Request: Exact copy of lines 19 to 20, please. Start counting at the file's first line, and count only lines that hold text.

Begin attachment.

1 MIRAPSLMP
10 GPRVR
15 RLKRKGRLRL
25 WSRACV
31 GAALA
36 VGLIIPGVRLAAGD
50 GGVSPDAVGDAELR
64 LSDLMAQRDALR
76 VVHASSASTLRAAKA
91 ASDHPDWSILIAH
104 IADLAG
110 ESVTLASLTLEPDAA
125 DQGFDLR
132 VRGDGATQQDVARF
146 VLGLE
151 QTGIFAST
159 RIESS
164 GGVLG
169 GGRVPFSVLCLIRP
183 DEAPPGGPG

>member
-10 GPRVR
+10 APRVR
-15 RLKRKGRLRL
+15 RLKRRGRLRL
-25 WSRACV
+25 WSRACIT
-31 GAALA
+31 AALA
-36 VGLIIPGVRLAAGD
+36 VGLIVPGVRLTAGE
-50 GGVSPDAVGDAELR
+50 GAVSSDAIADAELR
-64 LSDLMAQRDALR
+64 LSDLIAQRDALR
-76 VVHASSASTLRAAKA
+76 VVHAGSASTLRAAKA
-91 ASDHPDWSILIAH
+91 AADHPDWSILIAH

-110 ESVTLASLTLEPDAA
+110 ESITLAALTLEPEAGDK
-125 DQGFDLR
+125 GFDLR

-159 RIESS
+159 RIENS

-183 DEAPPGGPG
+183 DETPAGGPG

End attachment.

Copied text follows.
169 GGRVPFSVLCLIRP
183 DEAPPGGPG